Brexit? Is that a biscuit?
I can’t begin to express how grateful I am to be on my Erasmus year, funded by the European Commission.
For a short while, It looked like my chances of a year abroad were slipping away.
Re-wind to June 2016, and for better or for worse, Britain decided to leave the European Union.
As a prospective Erasmus student, it would be hard for me to vote anything but ‘Remain’.
I was delighted in August, as I’m sure were many other British students, to find out we were still able to go on our Year Abroad.
The consequences for leaving Europe had begun to become nothing more than background noise.Since September, it has merely been a story in the news. I realise, however, I will have to face reality when I return home for Christmas.
When I first arrived in Italy, it were as if ‘brexit’ had been branded into my forehead – presumably the students and lecturers recognised my accent.
Therefore, I was very eager to share my disappointment at the result of the referendum.
However, perhaps being in Italy has offered me a little perspective. It has been interesting to listen about the various opinions of students from all across Europe.
I found it all quite embarrassing, not to mention the pain of seeing the European Flag nearly everywhere I looked.
However, the general consensus of non British citizens seems to be one of sadness.
One Italian couple, who are both criminal lawyers, were particularly horrified on the day of the result. I had initially thought it was just the remain voters from within the UK that felt this way, but I was very much mistaken.
Here in Italy, on the 4th of December there will be a referendum on the constitution.
As far as I’m aware, if the country Votes ‘No’ to the new proposed changes, it could create serious instability and uncertainty for the government, citizens of Italy, and the Eurozone.
The worry is that, should ‘no’ be the result the current prime minister Matteo Renzi (similar to David Cameron) may resign. This could leave a power vacuum for a party known as the Five Star Movement, which are calling for a referendum for Italy to abandon Europe and its currency.
(Although this is what the newspapers are saying at the moment, not many Italians seem to agree that voting ‘No’ will have that much of an effect.)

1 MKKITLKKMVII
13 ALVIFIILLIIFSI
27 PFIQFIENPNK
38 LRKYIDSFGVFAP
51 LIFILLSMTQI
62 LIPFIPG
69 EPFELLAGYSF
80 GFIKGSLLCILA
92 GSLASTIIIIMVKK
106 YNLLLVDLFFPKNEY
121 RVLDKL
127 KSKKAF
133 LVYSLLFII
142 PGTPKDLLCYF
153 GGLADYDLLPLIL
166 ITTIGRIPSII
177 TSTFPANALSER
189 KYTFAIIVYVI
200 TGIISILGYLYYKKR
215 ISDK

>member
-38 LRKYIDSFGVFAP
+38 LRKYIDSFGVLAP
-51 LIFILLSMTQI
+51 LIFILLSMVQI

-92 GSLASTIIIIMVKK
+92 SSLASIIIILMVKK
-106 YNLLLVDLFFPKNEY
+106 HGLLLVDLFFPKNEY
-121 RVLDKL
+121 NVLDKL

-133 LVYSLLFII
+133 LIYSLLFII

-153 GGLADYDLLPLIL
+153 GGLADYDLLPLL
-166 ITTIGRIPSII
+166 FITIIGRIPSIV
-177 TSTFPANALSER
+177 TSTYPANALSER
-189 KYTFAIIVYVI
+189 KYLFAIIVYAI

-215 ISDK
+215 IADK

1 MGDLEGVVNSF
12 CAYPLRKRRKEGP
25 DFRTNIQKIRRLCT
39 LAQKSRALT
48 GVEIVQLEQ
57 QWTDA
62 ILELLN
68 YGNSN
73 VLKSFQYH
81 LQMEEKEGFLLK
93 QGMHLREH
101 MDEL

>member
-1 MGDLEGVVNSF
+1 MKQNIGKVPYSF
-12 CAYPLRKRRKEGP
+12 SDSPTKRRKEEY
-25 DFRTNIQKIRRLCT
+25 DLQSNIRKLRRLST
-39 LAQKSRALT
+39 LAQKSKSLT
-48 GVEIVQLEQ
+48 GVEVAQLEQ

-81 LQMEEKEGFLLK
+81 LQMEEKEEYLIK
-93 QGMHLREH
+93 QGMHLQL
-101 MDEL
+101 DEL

However, in my personal opinion, this would be a disaster. I am no political scientist, but I can only see this causing a domino effect around Europe – that is to say, if Britain hasn’t already caused one.
All eyes are on London, waiting and watching to see how the UK copes both internally and externally with leaving Europe.
Should England pull through, will others follow? Is this the end of the European Union?
Who knows, this of course is just my personal speculation and concern.
With everything that has happened in 2016; Brexit, Trump, and now the uncertainty in Italy, I think this will be a year I would rather forget.
However, as a history student, it is crucial to learn from the mistakes of history, and I’m pretty sure a divided Europe is not something we should hope to return to.
I am reassured by that fact the UK is valued not by our decision to leave but our influence in Europe.
All I hope is that myself and friends from the UK – who are also on their Erasmus – won’t be the last group of Erasmus students from the United Kingdom.
For now, I am grateful for every experience I have had so far. All the people I have met, cultures I have discovered, and things I have seen, will always be special to me.
Despite only being in my first semester at Universita di Pisa, I would like to thank my International Office at the University of Leicester, Erasmus+ and the European Commission for providing me with possibly the best experience of my life to date.
If only Brexit had been a disagreement over a cup of tea and a biscuit. In true British fashion; a cup of tea always solves everything.